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Baizig N.M.,Salah Azaiez Cancer Institute | Morand P.,Grenoble University Hospital Center | Seigneurin J.M.,Grenoble University Hospital Center | Boussen H.,Salah Azaiez Cancer Institute | And 8 more authors.
European Archives of Oto-Rhino-Laryngology | Year: 2012

Because nasopharyngeal carcinoma (NPC) has a close association with Epstein-Barr virus (EBV), measuring serum EBV DNA and anti-EBV serum marker concentrations could be a feasible method for NPC diagnosis, monitoring and probably screening especially in a community at risk. The aim of this study was to determine the EBV pattern in sporadic NPC and in high risk NPC Tunisian families in order to evaluate their risk factors and help for NPC screening. The rates of anti-EBV antibodies and EBV DNA were determined in the serum of 47 healthy members randomly selected from 23 NPC multiplex families with two or more affected members, 93 healthy Tunisian community controls chosen with the same age, sex and geographic origin as unaffected individuals and 66 EBV positive sporadic NPC patients whose serum was available before and after treatment. Unexpectedly, significant lower concentrations of anti-EA (Early Antigen) IgG and anti-VCA (Viral Capsid Antigen) IgG were found in unaffected members from NPC families than in healthy controls while viral loads were negative in all the tested sera. For sporadic NPC patients, anti-EA IgG and anti-VCA IgA concentrations were significantly higher than in healthy controls and these rates decreased after treatment. The level of EBV DNA load varied according to the condition of the tumour. This study suggests that in the Tunisian NPC families, screening for malignancy is based on serum concentrations but not on EBV DNA load while in the sporadic NPC group, serologic markers and EBV DNA load are complementary for diagnosis and follow-up. © 2011 Springer-Verlag.


Nahdi A.,Research Unit No 01 Ur 08 07 | Hammami I.,Research Unit No 01 Ur 08 07 | Kouidhi W.,Research Unit No 01 Ur 08 07 | Chargui A.,Research Unit No 01 Ur 08 07 | And 4 more authors.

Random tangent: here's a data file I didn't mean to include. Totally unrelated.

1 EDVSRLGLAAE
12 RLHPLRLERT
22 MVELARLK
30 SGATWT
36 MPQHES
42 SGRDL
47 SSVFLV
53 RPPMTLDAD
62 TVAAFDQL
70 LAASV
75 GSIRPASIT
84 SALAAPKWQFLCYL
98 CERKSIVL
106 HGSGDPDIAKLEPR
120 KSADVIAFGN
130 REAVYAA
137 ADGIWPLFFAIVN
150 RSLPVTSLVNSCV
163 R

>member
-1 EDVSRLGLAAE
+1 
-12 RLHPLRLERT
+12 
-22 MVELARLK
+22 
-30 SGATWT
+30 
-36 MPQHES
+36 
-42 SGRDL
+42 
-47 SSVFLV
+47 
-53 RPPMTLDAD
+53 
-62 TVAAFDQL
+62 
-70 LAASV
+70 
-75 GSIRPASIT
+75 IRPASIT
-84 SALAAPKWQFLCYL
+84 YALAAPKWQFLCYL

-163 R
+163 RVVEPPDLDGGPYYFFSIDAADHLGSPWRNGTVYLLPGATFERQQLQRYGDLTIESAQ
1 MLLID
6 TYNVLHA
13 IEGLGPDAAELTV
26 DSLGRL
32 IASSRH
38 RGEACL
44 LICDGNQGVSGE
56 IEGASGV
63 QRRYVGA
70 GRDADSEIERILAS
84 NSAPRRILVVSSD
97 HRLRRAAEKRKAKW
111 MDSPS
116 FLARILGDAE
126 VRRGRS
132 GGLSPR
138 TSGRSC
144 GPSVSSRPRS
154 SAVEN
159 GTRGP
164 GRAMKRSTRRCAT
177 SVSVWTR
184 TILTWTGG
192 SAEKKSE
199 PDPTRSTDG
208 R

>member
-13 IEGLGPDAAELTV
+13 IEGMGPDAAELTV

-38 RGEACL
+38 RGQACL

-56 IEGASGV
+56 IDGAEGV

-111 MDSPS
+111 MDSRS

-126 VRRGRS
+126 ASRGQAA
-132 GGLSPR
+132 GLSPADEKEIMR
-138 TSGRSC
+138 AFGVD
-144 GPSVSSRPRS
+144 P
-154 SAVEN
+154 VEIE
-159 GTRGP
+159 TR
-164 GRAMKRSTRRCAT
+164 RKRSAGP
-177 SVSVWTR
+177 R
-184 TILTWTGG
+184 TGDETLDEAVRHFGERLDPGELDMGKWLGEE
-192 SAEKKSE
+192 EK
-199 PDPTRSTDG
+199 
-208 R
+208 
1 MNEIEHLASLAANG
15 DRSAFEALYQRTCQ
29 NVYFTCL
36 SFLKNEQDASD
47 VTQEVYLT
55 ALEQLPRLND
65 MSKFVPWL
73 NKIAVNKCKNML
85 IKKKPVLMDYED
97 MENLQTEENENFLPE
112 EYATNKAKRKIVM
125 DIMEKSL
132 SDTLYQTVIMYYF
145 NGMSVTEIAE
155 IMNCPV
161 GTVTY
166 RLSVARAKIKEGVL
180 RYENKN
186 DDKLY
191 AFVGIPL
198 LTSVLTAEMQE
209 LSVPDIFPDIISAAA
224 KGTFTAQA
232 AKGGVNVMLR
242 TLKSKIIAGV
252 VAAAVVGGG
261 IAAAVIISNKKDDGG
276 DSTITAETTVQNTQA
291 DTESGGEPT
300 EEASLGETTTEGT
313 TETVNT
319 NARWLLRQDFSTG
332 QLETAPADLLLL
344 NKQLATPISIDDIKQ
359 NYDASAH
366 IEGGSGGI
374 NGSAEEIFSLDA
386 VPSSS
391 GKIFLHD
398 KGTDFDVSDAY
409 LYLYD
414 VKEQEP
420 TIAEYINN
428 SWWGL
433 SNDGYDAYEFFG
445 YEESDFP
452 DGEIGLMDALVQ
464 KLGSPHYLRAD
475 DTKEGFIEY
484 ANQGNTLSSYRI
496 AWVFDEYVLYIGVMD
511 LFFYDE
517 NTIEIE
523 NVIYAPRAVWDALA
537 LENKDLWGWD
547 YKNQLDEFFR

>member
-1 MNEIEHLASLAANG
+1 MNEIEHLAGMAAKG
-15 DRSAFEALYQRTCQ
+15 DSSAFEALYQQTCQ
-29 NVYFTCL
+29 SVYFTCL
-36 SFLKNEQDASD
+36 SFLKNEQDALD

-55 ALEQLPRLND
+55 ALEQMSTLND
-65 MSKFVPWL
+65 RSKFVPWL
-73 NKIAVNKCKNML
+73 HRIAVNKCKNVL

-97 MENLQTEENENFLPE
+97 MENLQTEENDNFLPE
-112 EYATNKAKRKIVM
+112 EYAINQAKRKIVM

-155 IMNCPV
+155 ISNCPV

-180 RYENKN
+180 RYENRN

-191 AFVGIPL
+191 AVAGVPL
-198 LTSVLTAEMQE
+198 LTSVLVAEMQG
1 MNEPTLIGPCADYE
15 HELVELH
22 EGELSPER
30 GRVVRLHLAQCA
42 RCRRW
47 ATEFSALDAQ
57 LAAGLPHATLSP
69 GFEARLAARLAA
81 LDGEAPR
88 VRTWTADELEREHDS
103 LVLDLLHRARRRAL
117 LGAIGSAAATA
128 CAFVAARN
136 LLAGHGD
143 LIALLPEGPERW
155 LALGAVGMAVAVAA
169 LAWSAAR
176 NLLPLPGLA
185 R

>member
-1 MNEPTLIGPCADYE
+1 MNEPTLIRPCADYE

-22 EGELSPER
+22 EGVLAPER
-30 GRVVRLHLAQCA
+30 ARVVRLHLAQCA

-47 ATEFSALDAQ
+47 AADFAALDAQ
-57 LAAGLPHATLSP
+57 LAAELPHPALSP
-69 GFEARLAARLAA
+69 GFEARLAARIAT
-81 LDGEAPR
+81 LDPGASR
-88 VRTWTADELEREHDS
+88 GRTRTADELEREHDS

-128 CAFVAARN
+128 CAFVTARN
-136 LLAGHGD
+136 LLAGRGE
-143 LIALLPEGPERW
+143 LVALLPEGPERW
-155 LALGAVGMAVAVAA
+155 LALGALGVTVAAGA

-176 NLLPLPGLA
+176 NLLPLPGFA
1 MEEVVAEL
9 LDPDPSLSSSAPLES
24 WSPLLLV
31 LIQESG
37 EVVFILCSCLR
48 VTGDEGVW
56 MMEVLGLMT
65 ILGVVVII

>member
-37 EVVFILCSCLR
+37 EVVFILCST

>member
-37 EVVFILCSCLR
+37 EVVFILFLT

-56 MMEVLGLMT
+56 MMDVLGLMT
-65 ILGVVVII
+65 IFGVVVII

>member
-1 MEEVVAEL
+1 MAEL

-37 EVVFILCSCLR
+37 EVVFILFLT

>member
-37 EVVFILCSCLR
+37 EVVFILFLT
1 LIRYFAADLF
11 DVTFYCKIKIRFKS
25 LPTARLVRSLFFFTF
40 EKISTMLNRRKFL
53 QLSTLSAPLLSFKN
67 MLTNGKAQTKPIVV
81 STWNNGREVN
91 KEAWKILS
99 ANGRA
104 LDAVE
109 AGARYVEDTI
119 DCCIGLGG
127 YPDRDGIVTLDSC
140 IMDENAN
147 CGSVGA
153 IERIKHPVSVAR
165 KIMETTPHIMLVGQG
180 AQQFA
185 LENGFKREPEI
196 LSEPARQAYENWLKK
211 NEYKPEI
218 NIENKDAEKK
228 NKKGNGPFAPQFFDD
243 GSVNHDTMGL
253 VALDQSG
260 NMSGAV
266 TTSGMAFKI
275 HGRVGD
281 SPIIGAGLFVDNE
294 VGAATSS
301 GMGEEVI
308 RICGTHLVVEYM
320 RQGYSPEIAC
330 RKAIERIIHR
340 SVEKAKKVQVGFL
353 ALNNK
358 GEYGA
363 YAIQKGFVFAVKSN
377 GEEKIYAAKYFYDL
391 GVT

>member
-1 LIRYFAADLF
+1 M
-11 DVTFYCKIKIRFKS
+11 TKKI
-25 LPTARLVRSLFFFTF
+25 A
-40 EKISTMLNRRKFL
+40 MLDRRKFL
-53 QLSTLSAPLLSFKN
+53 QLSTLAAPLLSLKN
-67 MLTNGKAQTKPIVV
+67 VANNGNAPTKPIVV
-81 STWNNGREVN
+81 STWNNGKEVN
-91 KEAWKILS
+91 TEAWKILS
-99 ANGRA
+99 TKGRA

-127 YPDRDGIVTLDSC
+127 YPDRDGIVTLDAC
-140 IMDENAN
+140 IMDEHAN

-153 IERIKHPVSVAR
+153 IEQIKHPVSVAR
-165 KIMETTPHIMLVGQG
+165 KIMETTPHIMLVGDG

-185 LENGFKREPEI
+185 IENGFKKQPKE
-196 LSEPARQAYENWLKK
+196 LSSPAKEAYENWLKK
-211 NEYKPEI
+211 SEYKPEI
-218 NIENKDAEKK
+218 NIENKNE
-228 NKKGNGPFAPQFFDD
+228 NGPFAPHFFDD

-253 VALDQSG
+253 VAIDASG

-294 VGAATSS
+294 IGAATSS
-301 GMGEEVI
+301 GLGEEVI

Journal of Molecular Histology | Year: 2010

The impact of garlic, known for its antioxidant activities, on iron metabolism has been poorly investigated. The aim of this work was to study the effect of crude garlic pre-treatment on iron-mediated lipid peroxidation, proliferation and autophagy for 5 weeks. Rats were fed distilled water or garlic solution (1 g/kg body weight) by gavage for the first 3 weeks as pre-treatment and received a basal diet supplemented or not with ferrous sulfate (650 mg Fe/kg diet) for the last 2 weeks of treatment. Immunohistochemistry labeling and ultrastuctural observations were used to evaluate the iron deleterious effects in the liver. Iron supplementation induced cell proliferation predominantly in non parenchymal cells comparing to hepatocytes, but not apoptosis. In addition, iron was accumulated within the hepatic lysosomes where it triggers autophagy as evidenced by the formation of autophagic vesicles detected by LC3-II staining. It also induced morphologic alterations of the mitochondrial membranes due to increased lipid peroxidation as shown by elevated iron and malondialdehyde concentrations in serum and tissues. Garlic pre-treatment reduced iron-catalyzed lipid peroxidation by decreasing the malondialdehyde level in the liver and colon and by enhancing the status of antioxidants. In addition, garlic reduced the iron-mediated cell proliferation and autophagy by lowering iron storage in the liver and protected mitochondrial membrane. Based on these results, garlic treatment significantly prevented iron-induced oxidative stress, proliferation and autophagy at both biochemical and histological levels due to its potent free radical scavenging and antioxidant properties. © 2010 Springer Science+Business Media B.V.

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